Dog Photography in Seattle: A Dirtie Dog is a Happy Dog

If you want to make a friend in Seattle, get a dog.

If you’re not from around here, then you might not know about this thing called “The Seattle Freeze.” It’s the name for the struggle newcomers have in making friends after first moving here. For some reason, Seattleites take a really long time to warm up to new people. If you have a dog, however, you’re in. Your dog is your golden ticket to becoming a local, but it’s also the key to living a wildly joyful life here in the Pacific Northwest.

The rain in Seattle isn’t so bad if you love dogs.

People who don’t live here think that it’s always raining in Seattle, but what they don’t realize is that it’s actually just raining dogs. For real. We have so many dogs in this city, and it’s amazing. We don’t even care when it rains because our dogs make everything better, even when they drag us through puddles. Or roll in what we thought was mud until we’re trapped in the car for the drive home. Nope, definitely not mud.

Youppi the Golden Retriever shakes off water at Marymoor Off Leash Dog Park.


Raptor the Samoyed howls in excitement at Marymoor Off Leash Dog Park.

Dog photography in Seattle is all about celebrating the joy of dogs.

I love photographing dogs living their best lives. It doesn’t really take much for a dog to express their joy. They just need to be doing their favorite things with the people (and maybe other dogs) they love the most, and they’ll give you endless opportunities for beautiful photos.

I’ve photographed dogs rolling around in their own backyards, eager to share all their best toys with me. We’ve headed out to some of my favorite parks in the Greater Seattle Area to play in the leaves, smell the spring flowers and swim during the heat of summer. We’ve driven out west to witness the awe-inspiring sunsets at the beach and journeyed east to the mountains to adventure on the trails. Every session holds new meanings of the idea of living a happy life.


Winston the Golden Retriever takes a moment to rest at Discovery Park in Seattle, Washington.


Lucky the rescue dog plays fetch in Madrona, Seattle, Washington.


Jack the rescue dog takes an evening stroll at the beach on the Olympic Peninsula.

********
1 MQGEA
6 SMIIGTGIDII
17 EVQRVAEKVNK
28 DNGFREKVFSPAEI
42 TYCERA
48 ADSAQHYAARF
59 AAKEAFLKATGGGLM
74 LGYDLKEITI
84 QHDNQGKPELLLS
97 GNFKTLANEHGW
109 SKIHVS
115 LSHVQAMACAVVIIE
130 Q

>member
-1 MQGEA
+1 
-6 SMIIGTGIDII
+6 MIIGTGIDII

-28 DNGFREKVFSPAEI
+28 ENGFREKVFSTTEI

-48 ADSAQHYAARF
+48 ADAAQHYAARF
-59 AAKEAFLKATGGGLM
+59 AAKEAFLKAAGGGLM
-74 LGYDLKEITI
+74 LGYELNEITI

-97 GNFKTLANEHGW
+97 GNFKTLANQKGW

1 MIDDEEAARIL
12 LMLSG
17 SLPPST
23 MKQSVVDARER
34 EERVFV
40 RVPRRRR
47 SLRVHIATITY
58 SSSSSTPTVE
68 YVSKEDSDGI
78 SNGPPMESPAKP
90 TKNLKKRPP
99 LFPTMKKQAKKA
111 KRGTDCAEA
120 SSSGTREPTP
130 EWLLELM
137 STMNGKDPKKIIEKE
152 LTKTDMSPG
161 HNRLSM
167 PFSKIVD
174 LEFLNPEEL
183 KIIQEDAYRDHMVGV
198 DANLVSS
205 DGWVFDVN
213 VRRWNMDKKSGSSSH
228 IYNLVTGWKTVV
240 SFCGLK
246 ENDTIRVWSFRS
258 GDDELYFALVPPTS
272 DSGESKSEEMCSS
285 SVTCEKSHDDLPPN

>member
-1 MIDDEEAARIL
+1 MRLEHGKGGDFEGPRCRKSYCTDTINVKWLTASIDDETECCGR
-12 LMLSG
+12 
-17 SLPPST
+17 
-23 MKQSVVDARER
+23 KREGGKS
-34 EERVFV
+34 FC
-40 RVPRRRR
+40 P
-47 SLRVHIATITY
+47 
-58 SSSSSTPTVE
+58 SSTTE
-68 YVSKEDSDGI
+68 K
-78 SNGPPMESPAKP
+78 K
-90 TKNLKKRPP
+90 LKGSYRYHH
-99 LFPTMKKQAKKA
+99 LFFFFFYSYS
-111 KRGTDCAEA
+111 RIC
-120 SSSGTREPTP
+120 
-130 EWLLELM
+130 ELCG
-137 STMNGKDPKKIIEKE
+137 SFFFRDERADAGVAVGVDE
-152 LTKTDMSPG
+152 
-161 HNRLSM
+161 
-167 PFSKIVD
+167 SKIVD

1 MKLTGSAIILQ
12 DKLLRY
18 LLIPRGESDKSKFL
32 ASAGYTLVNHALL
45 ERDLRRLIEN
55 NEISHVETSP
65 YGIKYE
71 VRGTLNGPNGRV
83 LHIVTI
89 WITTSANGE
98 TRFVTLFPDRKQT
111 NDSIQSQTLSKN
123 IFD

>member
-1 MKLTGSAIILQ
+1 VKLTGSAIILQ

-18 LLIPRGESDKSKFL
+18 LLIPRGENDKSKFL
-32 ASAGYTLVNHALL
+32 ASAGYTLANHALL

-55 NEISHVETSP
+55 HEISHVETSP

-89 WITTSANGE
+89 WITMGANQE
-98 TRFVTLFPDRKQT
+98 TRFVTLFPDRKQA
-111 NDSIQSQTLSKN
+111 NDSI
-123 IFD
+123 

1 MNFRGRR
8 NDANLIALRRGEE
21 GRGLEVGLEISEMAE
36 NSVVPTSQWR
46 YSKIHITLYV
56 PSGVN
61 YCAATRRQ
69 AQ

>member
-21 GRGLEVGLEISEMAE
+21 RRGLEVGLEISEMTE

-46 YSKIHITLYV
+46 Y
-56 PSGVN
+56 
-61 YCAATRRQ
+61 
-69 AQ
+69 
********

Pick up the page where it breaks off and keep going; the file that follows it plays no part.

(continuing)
We’re not called “Dirtie Dog” just to be cute.

To be a “Dirtie Dog” means to be a “Happy Dog.” That is the intention with every one of my dog photography sessions here in Seattle; to hold space for dogs to fully express their joy through the things they love. And to capture it all in photos. Their happiness inspires all of us to spend a little more time celebrating the things that matter most.


Fenrir the White Swiss Shepherd sits in the forest at Boeing Creek Park in Shoreline, Washington.


Otus the Mini Schnauzer plays his favorite game of frisbee at home in Ballard, Seattle, Washington.


Nell the rescue dog enjoys a morning at Golden Gardens in Ballard, Seattle, Washington.


Bayou the Pit Bull sits in the grass at home north of Seattle, Washington.


Happiness doesn’t always mean we’re smiling.

Happiness means we are living. Here, in this moment where we can be free, together. This is where our dogs live, and it is where we must go to fully understand what a beautiful thing we have in living life with joy.

To see more beautiful photos of happy dogs, check out this feature of Dirtie Dog Photography by Seattle Refined!

Make sure to check out this next post about Happiness by Linda Perdue with VP Shoots Photography specializing in photographing pets and their families in the Tampa Bay area of Florida.


14 Responses

  1. I love the philosophy behind Dirtie Dog. It brought a tear to my eye and a smile to my face. All we can do for our dogs is to make every day the BEST DAY EVER. And that can be as simple as a walk in the park or a trip to the beach. Seattle dogs are so blessed to have you there for them.

  2. I love your shake photo and the one of the dog walking away. I thought I was the only dog photographer who took the “walking away” shots. I’m not sure why, but I LOVE them!

    1. Thank you, Kim! I pretty much love every angle of every dog I photograph! I’m always excited when I can get a walking away shot because most of the time, the dogs want to be right up in my face for kisses/treats!

  3. I didn’t know this about Seattle folks being slow to warm up. Nobody is from Vegas, so we’re used to people coming and going.

    Beautiful images, I especially love that shaking dog photo!

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